Photos by Lee Talbert/Johnson City Press
Sometimes it takes the innocence of a child to drive home a point, and that’s exactly what happened at a Peace Officer’s Memorial service in Johnson City Thursday afternoon.
The event, sponsored by a new support group called Support Wives and Girlfriends, was the first in many years for the Johnson City Police Department. In most cities, such services are somber affairs designed to remember fallen officers in that particular jurisdiction.
And while that did happen Thursday, the brief ceremony also focused on the appreciation felt by children of several city officers for what their fathers do on the job.
C.J. Crow, 8, is the son of Officer Stephen Crow, and his admiration was apparent Thursday.
“I am grateful for the policemen that help the city. It means a lot to me because they keep us safe. I want to thank my dad for taking the risk for our safety,” C.J. said.
His sister had similar affection for her police officer dad.
“I’m happy my dad has a job as a policeman. He saves the world. That is why I love him so much. My dad loves his job very much,” 7-year-old Emma said.
David Keller, 8, son of Investigator Matt Keller, said he wants to grow up to be a police officer like his father.
“I’m glad that my dad fights crime and protects the city from danger. I would like to be a policeman when I grow up.”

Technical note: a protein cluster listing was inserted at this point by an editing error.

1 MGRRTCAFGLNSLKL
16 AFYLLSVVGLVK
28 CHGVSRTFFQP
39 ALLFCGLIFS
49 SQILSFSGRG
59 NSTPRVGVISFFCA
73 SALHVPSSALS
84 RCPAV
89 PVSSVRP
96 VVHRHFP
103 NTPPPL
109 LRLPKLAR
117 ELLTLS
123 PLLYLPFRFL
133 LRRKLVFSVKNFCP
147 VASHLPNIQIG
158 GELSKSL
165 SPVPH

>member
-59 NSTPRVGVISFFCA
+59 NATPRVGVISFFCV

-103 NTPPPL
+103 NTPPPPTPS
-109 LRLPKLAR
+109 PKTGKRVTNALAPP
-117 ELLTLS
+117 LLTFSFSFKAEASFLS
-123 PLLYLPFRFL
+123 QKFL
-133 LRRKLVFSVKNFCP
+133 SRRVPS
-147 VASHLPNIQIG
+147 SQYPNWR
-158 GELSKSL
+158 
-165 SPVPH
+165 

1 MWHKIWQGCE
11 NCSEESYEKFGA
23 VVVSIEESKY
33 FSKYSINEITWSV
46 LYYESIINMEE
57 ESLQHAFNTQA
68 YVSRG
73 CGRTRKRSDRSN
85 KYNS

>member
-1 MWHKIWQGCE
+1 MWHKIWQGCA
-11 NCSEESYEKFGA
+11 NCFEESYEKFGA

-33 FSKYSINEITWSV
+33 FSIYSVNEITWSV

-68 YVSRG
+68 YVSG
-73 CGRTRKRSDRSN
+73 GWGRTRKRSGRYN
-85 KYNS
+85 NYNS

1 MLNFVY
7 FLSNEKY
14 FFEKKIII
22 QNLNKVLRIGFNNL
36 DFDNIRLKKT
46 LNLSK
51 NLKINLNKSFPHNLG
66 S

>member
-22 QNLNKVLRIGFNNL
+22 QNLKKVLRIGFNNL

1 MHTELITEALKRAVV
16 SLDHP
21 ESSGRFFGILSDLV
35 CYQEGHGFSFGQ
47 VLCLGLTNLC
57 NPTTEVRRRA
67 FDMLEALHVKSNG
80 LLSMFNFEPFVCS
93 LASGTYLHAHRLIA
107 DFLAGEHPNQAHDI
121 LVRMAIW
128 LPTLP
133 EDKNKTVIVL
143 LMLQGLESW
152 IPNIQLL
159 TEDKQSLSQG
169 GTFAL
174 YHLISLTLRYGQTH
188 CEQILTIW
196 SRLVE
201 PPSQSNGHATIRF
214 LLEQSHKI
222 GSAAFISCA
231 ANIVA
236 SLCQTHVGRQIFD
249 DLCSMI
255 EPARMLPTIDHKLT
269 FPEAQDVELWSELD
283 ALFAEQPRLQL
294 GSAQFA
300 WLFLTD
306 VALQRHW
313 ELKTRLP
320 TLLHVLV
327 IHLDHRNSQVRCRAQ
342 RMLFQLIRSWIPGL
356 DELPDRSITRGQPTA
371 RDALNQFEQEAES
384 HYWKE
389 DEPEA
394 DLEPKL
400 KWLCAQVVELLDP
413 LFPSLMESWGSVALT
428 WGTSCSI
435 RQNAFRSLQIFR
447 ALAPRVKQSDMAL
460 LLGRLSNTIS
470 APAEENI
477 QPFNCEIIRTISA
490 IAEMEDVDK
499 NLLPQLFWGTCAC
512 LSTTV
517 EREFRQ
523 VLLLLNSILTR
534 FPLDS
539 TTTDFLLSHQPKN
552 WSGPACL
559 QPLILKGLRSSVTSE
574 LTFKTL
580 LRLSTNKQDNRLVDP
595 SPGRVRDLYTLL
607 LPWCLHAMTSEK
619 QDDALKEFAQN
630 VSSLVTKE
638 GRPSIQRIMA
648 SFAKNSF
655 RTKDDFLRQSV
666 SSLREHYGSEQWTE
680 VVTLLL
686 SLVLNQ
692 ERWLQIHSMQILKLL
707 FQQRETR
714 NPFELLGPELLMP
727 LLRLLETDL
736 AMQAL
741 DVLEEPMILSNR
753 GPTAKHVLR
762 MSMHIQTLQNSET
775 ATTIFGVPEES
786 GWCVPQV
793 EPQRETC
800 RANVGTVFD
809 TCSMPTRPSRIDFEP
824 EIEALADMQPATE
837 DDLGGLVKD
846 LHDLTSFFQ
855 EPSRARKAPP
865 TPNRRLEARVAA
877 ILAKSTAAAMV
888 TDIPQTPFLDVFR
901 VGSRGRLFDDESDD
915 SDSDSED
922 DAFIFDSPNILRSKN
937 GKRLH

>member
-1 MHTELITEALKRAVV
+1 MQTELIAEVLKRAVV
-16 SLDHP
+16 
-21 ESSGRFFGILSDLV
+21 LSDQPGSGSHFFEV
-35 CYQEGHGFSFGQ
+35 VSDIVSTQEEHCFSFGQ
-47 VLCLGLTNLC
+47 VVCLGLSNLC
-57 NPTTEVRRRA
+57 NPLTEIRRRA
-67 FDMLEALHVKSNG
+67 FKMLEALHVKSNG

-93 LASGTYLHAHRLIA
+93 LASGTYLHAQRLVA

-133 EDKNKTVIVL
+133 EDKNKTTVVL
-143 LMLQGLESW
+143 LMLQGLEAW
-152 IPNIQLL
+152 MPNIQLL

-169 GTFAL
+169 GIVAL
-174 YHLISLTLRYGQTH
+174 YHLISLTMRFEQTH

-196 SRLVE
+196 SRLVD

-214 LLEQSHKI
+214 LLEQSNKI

“My daddy makes the world safe by taking bad people to jail,” another child said.
Garrett Hodges, son of Sgt. Andy Hodges, said police officers like his father help people and they drive tractors.
“They are heroes because they save people. All policemen like tractors. I’m glad my daddy is a policeman because he drives police cars,” he said.
Another child said, “My daddy’s job is to save people from getting hurt or littering.”
And to drive the point home of how dangerous an officer’s job is, one child said, “My dad helps our city. I am thankful my dad keeps everyone safe. I thank God that he survives when he is at work so he gets to come home to me.”
The event began with a flag-raising ceremony by a JCPD four-officer honor guard. The American, Tennessee and city flags had flown at half staff through the day Thursday in remembrance of officers who died in the line of duty.
Police Chief Mark Sirois said the flag raising was to honor those officers who are still on the force and risk their lives each day to protect the public.
Sirois talked about how the National Law Enforcement Officers Memorial in Washington, D.C., bears two names of Johnson City Police Officers who died in the line of duty. First was Chief George F. Campbell, who died in 1914 while responding to a domestic violence call.
In 2007, Officer Jim Smith died as a result of injuries he suffered in an on-duty motorcycle crash six years earlier.
“They left behind family, friends, and colleagues who mourned for them, but also a legacy of courage and a challenge for others to carry on their work,” Sirois said.
“Not only do we honor these heroes today, but also, those men and women who protect and serve our communities every day. Because of what they do in enforcing the law and maintaining peace and order, our community owes them a great debt of gratitude and support.”
Follow Becky Campbell on Twitter @CampbellinCourt. Like her on Facebook at www.facebook.com/BeckyCampbellJCPress.